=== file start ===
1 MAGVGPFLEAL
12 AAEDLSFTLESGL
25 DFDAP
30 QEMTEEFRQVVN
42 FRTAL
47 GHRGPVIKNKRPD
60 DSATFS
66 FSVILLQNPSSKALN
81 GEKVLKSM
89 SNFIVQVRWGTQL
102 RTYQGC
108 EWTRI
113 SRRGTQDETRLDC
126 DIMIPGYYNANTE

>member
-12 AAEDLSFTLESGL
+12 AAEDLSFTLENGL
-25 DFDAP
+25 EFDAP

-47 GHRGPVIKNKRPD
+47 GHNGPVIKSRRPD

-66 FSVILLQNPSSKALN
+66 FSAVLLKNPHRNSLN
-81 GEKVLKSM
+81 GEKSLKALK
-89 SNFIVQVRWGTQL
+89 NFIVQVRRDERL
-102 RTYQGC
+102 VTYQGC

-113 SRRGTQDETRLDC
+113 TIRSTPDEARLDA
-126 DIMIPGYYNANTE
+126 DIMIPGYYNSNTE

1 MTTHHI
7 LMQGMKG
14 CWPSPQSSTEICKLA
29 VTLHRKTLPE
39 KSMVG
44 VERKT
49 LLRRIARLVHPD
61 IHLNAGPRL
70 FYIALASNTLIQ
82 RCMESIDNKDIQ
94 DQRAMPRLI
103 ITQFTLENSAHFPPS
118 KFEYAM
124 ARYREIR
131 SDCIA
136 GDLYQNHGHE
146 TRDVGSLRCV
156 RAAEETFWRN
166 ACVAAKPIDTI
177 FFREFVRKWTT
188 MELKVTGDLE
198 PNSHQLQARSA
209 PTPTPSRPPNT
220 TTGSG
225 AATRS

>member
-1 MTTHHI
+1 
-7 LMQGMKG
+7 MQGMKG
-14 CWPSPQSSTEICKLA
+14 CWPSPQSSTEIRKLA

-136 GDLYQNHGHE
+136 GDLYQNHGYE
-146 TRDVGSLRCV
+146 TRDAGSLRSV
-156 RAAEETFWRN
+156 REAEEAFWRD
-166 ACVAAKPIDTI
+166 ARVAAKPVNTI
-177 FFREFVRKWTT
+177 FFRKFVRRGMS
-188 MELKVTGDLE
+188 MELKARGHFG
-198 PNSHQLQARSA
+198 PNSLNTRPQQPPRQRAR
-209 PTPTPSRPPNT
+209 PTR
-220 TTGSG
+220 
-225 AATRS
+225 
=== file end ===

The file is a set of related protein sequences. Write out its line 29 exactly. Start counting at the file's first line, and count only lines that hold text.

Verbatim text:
+102 VTYQGC